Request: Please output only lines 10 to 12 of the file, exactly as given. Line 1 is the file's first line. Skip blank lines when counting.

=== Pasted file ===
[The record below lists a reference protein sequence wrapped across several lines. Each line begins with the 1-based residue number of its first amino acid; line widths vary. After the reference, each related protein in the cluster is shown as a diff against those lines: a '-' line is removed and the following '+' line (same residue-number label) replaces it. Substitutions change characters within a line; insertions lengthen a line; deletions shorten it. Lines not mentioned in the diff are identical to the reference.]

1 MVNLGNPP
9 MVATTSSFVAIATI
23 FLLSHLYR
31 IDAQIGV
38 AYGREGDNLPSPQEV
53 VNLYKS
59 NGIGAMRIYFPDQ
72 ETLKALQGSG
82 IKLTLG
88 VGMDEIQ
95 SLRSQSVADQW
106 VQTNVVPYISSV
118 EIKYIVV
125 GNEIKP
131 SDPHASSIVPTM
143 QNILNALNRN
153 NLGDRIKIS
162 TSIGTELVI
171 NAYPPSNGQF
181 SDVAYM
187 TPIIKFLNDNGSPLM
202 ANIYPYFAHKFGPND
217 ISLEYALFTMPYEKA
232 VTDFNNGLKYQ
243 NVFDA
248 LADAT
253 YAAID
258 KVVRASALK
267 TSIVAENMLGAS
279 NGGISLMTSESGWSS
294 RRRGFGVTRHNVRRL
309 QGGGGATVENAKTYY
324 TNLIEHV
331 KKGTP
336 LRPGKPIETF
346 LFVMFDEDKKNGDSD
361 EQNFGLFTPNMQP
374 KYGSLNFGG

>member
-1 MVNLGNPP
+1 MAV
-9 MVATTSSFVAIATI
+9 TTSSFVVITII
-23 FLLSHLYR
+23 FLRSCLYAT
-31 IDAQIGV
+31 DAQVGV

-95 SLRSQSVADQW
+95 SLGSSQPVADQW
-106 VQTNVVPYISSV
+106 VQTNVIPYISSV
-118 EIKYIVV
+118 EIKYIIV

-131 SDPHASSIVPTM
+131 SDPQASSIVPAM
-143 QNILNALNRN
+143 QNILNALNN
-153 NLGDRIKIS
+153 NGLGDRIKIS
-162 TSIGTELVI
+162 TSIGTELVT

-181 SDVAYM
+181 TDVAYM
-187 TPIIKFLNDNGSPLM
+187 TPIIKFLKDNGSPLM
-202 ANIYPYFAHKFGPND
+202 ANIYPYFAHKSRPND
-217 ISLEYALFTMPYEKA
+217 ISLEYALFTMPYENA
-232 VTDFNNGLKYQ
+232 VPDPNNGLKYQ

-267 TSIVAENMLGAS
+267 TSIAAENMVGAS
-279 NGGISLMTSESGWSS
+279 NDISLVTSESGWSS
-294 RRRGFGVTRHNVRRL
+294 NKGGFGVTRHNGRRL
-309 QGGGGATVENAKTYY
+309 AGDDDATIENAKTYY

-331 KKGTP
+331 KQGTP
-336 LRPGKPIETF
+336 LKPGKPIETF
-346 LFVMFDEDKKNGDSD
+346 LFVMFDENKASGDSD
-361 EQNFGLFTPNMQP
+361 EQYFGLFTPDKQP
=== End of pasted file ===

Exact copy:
82 IKLTLG
88 VGMDEIQ
95 SLRSQSVADQW